PARIS (Reuters) - A French hostage was killed and four others were freed on Friday when French forces attacked pirates who had seized their yacht off Somalia, officials said.
Two pirates were shot dead during the military assault and three were captured.
Pirates seized the sailing boat Tanit, carrying two couples and a 3-year-old boy at the time, far from the coast of the east African country on April 4.
French Defence Minister Herve Morin said the father of the child, Florent Lemacon, died during Friday’s rescue mission, which lasted a few minutes.
A military official said elite forces shot dead two pirates who were on deck when they stormed the boat.
Lemacon had been in the cabin at the time and it was not clear if he was killed in the crossfire or deliberately shot by one of his captives. The four French survivors were unharmed and put on a navy vessel bound for Djibouti.
France has taken a leading role in international efforts to halt rampant hijackings off Somalia and its forces have captured at least 60 pirates since April 2008, bringing several of them to Paris for eventual trial.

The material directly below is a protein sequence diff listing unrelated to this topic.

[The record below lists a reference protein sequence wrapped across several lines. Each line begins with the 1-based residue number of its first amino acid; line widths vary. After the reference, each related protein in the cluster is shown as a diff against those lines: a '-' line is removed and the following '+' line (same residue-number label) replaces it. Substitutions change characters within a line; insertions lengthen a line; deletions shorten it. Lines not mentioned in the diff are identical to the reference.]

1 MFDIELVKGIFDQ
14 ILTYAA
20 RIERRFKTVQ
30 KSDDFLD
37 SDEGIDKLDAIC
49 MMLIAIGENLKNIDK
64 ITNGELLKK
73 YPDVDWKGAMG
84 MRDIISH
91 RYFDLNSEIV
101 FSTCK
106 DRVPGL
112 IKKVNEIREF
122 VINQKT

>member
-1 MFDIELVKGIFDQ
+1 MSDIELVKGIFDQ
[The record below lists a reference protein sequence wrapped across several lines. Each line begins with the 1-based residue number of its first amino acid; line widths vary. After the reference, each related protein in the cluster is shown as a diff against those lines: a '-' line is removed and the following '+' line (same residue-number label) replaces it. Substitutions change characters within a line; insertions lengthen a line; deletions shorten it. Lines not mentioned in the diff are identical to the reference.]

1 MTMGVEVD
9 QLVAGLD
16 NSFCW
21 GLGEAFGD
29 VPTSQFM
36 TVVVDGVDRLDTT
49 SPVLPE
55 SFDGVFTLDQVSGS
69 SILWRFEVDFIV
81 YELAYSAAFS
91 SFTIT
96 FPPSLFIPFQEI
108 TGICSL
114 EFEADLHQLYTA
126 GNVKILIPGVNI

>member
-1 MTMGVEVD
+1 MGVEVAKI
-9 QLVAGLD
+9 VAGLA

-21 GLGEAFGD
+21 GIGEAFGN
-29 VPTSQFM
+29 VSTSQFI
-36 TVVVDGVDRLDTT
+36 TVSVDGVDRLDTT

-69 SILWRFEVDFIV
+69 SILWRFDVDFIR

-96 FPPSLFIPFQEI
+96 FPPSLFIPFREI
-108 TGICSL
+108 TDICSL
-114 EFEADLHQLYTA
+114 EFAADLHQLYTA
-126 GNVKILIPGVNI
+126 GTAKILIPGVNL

“France will never give into pirates’ blackmail or to terrorism,” Morin told a news conference.
The French navy made contact with the pirates on Thursday and decided to launch the rescue bid after the gang refused to accept an offer of a ransom and tried instead to sail towards the coast.
“We proposed everything we were able to offer, enabling them reach to land. We even offered them a ransom,” Morin said, declining to say how much money was put forward.
It was the third time in a year that the French military had intervened after a French-registered yacht was captured, and the first time a hostage has died.
Chloe and Florent Lemacon left France with their son Colin last July aboard the Tanit, writing about their adventures in a blog -- tanit.over-blog.fr/.
They picked up another couple along the way and were heading towards the Zanzibar Archipelago in the Indian Ocean.
The French Foreign Ministry said earlier this week the French navy had urged the Lemacons not to sail through the Gulf of Aden but that the warning had gone unheeded.
Morin said French sailors should avoid the area.
“I repeat in the clearest manner and with the most forthright warning to any of our citizens who are thinking about venturing into this area of the Indian Ocean, I ask them to forget it,” he said.
The Lemacons mentioned the risk posed by pirates in their blog, but shrugged off the threat.
“The danger exists but the ocean remains huge. The pirates must not destroy our dream,” they said in a post from January.
Additional reporting by Clotaire Achi; Editing by Andrew Dobbie